Posted September 1, 2010 by editor
File Under: EMS
The latest device to be added to the EMS provider’s arsenal is the Automated CPR machine. They are meant to be attached to a patient in Cardiac Arrest in order to provide un-interrupted compressions for as long as the device is operating. The primary justification for their use is that they will provide perfect compressions each and every time, something even the best provider is unable to do, primarily due to fatigue. In addition, the use of the machine frees up the crew, allowing them to begin other procedures, ventilate, or simply remain seated during the ambulance ride. Do these machines actually work? Some studies suggest that they do, such as the John Hopkins study; which measured blood flow in pigs as the device was operated (link), and the The Heart Institute study (link) which measured the perfusion of human subject on whom the device was used. Both studies showed that an automated CPR device resulted in increased cardiac pressures and perfusion over manual CPR. In addition, the fringe benefits such as freeing up on-scene personnel and allowing them to remain safely seated during ambulance rides mean that an automated CPR machine is definitely a device that warrants some consideration.
There are two forerunners in automated CPR technology; the LUCAS made by Jolife, and the Autopulse made by Zoll (formerly Revivant).
The Autopulse makes use of a “Life Band”, a disposable strap that is used to constrict the patient’s entire chest. The band is a onetime use item and must be replaced after operation, at a cost of $125. The Life Band attaches to a half backboard upon which the patient lays. This board contains all the controls for the device as well as holds the battery pack.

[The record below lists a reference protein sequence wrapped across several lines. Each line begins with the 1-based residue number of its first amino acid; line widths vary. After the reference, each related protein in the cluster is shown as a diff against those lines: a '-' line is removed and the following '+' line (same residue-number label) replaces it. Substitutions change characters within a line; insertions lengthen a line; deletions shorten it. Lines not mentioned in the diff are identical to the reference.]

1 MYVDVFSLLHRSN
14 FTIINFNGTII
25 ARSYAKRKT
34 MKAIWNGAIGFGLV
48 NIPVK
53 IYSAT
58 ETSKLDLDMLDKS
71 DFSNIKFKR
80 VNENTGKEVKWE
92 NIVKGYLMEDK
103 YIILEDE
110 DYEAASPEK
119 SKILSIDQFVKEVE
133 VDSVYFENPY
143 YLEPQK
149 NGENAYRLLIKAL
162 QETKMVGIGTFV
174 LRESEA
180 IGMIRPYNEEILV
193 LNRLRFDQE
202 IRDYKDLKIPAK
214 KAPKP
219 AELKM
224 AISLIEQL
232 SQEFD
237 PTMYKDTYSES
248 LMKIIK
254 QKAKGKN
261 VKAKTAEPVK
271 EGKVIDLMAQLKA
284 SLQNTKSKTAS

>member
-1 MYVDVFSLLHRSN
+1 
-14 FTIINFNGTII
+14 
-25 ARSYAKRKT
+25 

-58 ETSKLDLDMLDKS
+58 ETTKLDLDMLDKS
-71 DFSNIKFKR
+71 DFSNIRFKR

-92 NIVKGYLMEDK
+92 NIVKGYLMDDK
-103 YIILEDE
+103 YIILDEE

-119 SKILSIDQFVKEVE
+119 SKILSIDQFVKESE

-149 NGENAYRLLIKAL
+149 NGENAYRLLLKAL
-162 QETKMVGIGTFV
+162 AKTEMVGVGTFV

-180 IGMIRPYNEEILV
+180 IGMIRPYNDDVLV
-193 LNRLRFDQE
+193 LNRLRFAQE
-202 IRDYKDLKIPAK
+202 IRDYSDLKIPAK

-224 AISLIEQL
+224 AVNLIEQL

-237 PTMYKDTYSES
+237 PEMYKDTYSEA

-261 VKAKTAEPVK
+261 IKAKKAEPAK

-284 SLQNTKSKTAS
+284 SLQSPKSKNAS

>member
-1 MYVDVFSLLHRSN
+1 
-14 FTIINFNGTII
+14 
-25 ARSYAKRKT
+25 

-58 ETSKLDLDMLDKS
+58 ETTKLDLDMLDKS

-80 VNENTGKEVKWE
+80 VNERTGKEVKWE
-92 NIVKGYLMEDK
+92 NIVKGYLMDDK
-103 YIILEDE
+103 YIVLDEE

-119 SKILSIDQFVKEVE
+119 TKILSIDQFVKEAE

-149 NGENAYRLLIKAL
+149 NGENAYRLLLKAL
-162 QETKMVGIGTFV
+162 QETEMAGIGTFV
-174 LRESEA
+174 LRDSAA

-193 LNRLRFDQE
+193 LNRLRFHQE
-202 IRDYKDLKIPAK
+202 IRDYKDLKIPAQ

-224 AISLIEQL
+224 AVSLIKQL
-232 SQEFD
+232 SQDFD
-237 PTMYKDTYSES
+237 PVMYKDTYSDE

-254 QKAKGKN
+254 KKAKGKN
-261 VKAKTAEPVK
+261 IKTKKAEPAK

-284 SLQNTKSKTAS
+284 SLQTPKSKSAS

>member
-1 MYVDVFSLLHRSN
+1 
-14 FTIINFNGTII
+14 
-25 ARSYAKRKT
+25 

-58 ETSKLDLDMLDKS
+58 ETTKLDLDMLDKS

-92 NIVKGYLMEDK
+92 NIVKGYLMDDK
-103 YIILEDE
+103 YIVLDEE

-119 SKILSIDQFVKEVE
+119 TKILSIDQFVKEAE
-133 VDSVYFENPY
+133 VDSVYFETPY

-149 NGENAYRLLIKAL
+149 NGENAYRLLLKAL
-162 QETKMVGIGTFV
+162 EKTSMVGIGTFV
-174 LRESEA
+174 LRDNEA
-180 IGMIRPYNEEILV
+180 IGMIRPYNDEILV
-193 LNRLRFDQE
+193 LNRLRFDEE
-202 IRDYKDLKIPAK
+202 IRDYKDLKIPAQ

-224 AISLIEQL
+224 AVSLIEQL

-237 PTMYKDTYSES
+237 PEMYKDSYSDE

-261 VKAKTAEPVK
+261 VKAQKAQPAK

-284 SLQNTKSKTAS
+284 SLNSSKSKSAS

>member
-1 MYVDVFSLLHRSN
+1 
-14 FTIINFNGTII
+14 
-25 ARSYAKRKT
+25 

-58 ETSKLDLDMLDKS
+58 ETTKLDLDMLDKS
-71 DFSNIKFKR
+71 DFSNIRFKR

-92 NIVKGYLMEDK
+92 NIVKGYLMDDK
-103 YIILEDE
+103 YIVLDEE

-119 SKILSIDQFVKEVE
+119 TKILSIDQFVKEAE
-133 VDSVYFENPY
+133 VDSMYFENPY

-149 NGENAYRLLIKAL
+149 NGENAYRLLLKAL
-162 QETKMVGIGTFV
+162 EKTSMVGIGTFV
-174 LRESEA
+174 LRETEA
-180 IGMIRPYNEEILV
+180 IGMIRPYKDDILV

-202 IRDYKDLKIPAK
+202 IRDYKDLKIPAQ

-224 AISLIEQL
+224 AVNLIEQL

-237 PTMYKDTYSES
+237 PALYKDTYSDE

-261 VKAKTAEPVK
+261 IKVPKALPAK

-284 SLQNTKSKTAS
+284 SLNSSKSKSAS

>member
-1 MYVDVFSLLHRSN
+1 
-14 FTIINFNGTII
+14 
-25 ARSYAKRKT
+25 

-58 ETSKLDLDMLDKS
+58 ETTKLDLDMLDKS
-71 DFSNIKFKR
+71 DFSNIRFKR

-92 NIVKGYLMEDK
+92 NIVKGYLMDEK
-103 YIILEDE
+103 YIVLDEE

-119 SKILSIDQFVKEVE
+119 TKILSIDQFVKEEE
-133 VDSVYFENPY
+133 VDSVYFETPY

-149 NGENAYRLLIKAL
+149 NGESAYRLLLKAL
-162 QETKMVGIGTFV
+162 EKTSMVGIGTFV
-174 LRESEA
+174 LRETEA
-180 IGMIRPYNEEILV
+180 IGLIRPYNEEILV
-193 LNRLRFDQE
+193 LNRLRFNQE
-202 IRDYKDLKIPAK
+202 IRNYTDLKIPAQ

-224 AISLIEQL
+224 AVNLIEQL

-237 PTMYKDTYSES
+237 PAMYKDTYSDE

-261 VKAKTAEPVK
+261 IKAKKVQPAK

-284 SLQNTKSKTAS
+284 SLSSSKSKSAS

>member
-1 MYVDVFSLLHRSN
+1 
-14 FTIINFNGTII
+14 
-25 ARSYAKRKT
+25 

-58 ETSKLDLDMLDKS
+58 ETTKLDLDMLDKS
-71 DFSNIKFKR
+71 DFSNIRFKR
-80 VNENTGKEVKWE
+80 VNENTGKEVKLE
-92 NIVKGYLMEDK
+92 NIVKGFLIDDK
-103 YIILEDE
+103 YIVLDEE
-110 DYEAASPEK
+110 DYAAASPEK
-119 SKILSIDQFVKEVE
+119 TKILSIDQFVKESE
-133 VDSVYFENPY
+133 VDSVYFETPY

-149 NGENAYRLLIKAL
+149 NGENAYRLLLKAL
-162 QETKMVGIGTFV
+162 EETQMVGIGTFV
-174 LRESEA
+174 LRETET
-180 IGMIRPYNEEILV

Also available is the LUCAS (Lund University Cardiac Arrest System), which was released in Europe in 2003 (and in the US in 2007). This arch shaped device clips into a narrow back plate and uses a single piston assembly to mimic the compression area of manual CPR. The original LUCAS was only powered by compressed air sources and used up 52 Liters/min of air while operating. The LUCAS 2 works exactly the same as the original LUCAS, only it is powered by a rechargeable battery back which will last for up to 45 minutes of operation. The device also includes a stabilization strap to further secure the device to the patient as well as two arm straps to hold the patients arms out of the way. Making use of these is recommended, but not if their deployment would delay transportation of the patient.
As far as the EMS provider is concerned both devices could be considered identical. Yes there are some ideological differences such as whether or not the device should constrict the whole chest, as the AutoPulse does, or mimic current CPR techniques as the LUCAS does. A carefully constructed, random sample study will have to be done to prove beyond a shadow of a doubt which machine (if any) provides the best chance of an arrest victim walking out of the hospital. Currently, there is not enough data to make an accurate, real life judgment on either unit.
As far as the EMS provider is concerned, both devices allow for un-interrupted compressions beyond the number an average human could provide. Both devices allow for hands-free CPR which will free the crew up to perform other life saving tasks, as well as keeping them safe in the back of an ambulance. No matter which machine is used, it is important that the crew receive proper instruction on its use and consistently practice, so that it can be put into use with minimal interruption. It is also important that manual CPR techniques are not forgotten, because machinery malfunctions are inevitable and manual CPR is still a proven way to get blood flowing throughout the body.
Photo Credit: Image: renjith krishnan / FreeDigitalPhotos.net